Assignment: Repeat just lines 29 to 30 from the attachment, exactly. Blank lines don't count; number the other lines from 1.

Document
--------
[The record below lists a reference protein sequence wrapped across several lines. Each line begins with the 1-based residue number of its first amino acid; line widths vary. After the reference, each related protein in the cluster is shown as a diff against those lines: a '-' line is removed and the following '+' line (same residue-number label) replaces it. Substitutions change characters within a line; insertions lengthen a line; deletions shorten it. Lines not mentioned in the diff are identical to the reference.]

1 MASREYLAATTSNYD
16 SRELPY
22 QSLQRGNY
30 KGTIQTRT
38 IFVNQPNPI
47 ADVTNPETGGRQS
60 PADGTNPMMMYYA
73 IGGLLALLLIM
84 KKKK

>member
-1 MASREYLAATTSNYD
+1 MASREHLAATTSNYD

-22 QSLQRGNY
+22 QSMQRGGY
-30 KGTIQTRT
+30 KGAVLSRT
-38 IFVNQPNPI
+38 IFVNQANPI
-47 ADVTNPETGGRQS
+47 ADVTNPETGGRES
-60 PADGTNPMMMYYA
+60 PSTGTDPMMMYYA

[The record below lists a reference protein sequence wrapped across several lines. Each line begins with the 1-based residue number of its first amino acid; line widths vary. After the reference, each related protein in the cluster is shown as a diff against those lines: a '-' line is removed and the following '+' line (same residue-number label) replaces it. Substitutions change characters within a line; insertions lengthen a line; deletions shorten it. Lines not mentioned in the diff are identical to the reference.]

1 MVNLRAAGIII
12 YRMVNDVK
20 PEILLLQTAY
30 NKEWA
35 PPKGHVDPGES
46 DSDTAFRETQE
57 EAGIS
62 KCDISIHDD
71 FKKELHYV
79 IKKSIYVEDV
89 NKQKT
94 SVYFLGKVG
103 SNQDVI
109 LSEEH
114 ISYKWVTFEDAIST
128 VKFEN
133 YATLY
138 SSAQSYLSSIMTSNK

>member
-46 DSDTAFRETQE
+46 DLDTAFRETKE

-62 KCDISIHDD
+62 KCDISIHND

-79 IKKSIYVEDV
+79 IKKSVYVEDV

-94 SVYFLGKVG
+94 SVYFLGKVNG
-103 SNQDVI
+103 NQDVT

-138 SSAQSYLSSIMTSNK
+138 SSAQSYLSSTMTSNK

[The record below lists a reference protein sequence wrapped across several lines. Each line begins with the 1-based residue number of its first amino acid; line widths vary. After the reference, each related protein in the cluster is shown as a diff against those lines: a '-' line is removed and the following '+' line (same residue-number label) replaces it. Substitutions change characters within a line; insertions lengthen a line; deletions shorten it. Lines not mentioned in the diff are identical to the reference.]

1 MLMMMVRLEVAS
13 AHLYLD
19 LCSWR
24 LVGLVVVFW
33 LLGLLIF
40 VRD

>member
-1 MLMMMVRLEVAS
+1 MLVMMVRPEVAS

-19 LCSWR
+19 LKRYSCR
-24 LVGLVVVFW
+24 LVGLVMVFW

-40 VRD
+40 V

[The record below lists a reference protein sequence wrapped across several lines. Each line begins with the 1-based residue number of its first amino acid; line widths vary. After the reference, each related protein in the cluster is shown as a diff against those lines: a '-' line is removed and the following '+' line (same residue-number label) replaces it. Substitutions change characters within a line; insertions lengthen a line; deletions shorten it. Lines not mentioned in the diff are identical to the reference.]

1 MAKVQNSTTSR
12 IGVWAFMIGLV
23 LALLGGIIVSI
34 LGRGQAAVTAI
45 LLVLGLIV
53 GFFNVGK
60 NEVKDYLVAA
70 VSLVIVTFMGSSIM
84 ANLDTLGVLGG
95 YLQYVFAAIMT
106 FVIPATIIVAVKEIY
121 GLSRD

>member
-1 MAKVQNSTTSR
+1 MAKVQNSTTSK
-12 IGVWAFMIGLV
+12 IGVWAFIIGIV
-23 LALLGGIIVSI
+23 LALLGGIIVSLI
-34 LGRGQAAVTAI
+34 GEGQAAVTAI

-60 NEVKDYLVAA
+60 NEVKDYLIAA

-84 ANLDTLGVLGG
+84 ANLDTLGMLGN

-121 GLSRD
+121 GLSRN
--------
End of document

35 PPKGHVDPGES
46 DSDTAFRETQE